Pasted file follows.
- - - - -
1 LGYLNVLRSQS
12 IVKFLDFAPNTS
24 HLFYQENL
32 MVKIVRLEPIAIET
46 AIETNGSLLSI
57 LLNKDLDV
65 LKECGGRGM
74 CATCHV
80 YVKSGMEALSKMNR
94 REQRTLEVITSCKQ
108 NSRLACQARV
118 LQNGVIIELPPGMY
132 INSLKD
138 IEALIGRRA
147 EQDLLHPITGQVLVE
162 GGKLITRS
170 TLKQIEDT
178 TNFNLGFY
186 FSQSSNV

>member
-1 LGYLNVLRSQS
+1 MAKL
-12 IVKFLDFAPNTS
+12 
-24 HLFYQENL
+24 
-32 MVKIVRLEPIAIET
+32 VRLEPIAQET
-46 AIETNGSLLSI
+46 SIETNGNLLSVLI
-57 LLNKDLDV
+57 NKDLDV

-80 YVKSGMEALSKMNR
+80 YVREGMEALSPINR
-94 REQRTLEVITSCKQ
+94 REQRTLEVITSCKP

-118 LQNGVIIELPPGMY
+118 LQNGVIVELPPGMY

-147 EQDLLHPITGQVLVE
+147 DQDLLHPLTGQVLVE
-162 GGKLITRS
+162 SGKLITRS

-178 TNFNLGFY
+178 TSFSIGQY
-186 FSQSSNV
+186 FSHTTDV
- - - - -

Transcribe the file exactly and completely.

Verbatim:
1 LGYLNVLRSQS
12 IVKFLDFAPNTS
24 HLFYQENL
32 MVKIVRLEPIAIET
46 AIETNGSLLSI
57 LLNKDLDV
65 LKECGGRGM
74 CATCHV
80 YVKSGMEALSKMNR
94 REQRTLEVITSCKQ
108 NSRLACQARV
118 LQNGVIIELPPGMY
132 INSLKD
138 IEALIGRRA
147 EQDLLHPITGQVLVE
162 GGKLITRS
170 TLKQIEDT
178 TNFNLGFY
186 FSQSSNV

>member
-1 LGYLNVLRSQS
+1 MAKL
-12 IVKFLDFAPNTS
+12 
-24 HLFYQENL
+24 
-32 MVKIVRLEPIAIET
+32 VRLEPIAQET
-46 AIETNGSLLSI
+46 SIETNGNLLSVLI
-57 LLNKDLDV
+57 NKDLDV

-80 YVKSGMEALSKMNR
+80 YVREGMEALSPINR
-94 REQRTLEVITSCKQ
+94 REQRTLEVITSCKP

-118 LQNGVIIELPPGMY
+118 LQNGVIVELPPGMY

-147 EQDLLHPITGQVLVE
+147 DQDLLHPLTGQVLVE
-162 GGKLITRS
+162 SGKLITRS

-178 TNFNLGFY
+178 TSFSIGQY
-186 FSQSSNV
+186 FSHTTDV